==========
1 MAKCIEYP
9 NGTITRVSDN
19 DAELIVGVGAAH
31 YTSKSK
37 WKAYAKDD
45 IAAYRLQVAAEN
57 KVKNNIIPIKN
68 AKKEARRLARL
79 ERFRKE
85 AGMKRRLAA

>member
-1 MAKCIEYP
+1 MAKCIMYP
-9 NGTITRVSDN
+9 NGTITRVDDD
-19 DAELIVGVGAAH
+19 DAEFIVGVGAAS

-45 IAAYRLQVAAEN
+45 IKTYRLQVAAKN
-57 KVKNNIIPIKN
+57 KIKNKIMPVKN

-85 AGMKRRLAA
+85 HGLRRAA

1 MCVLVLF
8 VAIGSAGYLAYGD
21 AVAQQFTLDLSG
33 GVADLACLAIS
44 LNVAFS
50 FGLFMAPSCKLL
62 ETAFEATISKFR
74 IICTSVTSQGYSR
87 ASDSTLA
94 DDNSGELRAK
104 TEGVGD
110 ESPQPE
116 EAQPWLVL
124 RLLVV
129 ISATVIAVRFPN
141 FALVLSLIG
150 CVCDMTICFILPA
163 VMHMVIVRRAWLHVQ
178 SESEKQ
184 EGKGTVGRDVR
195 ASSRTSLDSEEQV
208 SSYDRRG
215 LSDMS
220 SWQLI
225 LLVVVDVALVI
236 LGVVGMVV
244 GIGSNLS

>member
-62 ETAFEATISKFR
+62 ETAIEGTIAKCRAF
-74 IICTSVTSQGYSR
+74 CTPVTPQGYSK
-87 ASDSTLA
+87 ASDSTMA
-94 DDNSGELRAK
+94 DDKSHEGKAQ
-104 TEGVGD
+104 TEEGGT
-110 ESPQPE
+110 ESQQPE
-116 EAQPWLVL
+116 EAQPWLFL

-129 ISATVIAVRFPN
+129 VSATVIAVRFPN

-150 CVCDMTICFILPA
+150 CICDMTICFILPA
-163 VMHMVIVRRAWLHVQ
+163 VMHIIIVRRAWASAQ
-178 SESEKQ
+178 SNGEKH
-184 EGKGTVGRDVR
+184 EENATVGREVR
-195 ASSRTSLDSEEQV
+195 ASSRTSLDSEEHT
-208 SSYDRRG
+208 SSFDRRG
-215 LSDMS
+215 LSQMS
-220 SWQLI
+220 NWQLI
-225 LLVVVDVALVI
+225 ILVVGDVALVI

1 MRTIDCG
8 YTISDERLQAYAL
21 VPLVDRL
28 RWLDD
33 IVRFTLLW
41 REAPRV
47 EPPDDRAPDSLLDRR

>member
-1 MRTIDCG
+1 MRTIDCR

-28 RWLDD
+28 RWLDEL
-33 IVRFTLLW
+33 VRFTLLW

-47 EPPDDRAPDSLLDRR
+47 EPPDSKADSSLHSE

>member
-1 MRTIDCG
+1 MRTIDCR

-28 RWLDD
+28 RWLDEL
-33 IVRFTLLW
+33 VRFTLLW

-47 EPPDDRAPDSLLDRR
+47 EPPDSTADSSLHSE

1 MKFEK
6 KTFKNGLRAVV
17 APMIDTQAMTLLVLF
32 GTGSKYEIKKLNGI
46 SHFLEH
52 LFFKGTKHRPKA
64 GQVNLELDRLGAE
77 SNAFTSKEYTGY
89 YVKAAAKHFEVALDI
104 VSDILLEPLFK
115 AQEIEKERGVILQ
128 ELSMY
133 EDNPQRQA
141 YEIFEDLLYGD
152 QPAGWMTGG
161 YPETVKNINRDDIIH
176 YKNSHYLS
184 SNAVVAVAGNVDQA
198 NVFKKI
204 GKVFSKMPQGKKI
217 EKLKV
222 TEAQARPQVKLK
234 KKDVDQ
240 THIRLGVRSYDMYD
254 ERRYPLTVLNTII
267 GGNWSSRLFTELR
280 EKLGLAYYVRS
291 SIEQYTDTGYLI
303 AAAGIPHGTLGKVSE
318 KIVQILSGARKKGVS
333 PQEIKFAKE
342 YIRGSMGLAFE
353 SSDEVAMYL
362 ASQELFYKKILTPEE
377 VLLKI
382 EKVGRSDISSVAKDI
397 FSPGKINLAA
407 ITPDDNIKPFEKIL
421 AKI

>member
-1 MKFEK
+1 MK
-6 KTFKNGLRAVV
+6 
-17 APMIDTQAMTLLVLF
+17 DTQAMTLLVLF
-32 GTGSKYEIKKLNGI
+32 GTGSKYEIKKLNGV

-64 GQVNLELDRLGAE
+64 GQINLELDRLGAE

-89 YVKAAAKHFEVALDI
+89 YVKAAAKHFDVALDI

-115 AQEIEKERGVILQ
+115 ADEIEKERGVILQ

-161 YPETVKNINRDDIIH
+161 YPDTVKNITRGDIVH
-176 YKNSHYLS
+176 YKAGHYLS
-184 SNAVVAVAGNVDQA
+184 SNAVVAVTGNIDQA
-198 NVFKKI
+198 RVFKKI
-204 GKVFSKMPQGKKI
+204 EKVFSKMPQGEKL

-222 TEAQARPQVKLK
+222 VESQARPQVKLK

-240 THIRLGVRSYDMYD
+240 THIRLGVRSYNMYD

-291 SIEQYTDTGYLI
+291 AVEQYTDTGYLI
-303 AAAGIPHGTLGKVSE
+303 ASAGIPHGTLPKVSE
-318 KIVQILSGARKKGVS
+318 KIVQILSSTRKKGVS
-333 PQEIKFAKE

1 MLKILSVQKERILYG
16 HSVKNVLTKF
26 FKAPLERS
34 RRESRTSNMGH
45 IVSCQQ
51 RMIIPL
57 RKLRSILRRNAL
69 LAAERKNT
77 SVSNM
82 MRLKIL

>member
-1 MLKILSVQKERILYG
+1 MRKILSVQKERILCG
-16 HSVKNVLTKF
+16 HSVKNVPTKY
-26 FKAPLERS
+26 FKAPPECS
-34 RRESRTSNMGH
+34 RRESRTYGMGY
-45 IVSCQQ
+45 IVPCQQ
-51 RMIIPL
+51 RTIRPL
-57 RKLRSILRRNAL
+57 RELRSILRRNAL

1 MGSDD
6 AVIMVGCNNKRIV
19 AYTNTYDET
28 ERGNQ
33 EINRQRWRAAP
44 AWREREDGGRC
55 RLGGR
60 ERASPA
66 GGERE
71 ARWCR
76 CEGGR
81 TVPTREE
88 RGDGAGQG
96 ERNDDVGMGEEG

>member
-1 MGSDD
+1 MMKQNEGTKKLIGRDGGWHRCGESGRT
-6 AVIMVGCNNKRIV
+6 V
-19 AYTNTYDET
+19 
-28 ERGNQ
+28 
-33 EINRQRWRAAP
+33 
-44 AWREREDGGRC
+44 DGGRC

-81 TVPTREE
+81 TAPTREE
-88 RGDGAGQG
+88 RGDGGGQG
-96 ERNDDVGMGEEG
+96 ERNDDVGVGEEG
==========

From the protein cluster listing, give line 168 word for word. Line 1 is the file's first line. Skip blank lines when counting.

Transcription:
+176 YKAGHYLS